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Sanitary Pads Carry Cancer-Causing Contaminants : A Study

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The Sanitary pad advertisements claim their product to be safe and healthy, however, the truth is not quite the same. An NGO, which is a part of the International Pollutants Elimination Network, conducted a study whose results have shocked everyone.

The NGO found traces of volatile organic compounds and phthalates, and cancer-causing contaminants in the ten different brands which they tested. The study is important considering the high number of Indian women who use sanitary pads, due to a lack of other, healthy options.

Cancer, infertility causing harmful chemicals found in sanitary pads in  India, a new study reveals - India Today

Credits – India Today

The study, titled “Wrapped in Secrecy: Toxic Chemicals in Menstrual Products,” was conducted by environmental NGO Toxics Link. Besides causing Cancer, the study has revealed that sanitary pads also release microplastic particles into the environment.

“It is shocking to find numerous harmful chemicals in commonly available sanitary products, including toxic chemicals like carcinogens, reproductive toxins, endocrine disruptors, and allergens,” said Dr. Amit, a programme coordinator at the environment NGO Toxics Link.

What does the study say?

Although disposable sanitary pads are more in use today, there have been several questions about the safety provided by them. The majority of the doubts are a result of studies that have found hazardous chemicals in the pads. The NGO Toxics Link study further states that subsequent exposure to sanitary pads can be dangerous for the skin.\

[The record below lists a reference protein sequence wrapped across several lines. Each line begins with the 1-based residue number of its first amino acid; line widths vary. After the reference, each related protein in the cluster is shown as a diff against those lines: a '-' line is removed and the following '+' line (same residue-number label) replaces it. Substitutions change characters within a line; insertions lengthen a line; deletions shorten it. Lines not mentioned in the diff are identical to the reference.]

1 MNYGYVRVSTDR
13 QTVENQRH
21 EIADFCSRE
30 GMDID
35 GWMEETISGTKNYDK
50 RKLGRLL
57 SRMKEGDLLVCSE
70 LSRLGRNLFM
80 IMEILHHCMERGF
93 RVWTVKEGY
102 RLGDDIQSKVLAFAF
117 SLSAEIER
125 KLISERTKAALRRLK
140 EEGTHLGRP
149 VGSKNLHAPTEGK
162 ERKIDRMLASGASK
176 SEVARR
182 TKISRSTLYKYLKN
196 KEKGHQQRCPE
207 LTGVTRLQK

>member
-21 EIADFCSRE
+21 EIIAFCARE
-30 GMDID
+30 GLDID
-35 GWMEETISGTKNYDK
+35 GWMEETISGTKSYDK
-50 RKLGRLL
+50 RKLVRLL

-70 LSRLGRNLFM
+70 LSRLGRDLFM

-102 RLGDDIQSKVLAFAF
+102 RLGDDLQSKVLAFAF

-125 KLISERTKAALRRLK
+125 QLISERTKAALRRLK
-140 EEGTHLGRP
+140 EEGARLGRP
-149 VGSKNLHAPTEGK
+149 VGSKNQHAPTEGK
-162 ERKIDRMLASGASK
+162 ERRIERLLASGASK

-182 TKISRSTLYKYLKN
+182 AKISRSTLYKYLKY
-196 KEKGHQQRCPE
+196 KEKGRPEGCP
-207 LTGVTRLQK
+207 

“As a mucous membrane, the vagina can secrete and absorb chemicals at a higher rate than the skin,” said Dr. Aakanksha Mehrotra, Programme Coordinator, Toxics Link who was part of this study.

“A thorough investigation on the presence and potential impact of exposure to VOCs and phthalates on menstruators through sanitary products and other female hygiene products need to be taken up. It is critical to institutionalize efforts to reduce VOC and phthalate contents in these products. Regulations and schemes should encourage substituting or reducing toxic chemicals such as phthalates and VOCs,” stated Satish Sinha, Associate Director, Toxics Link.

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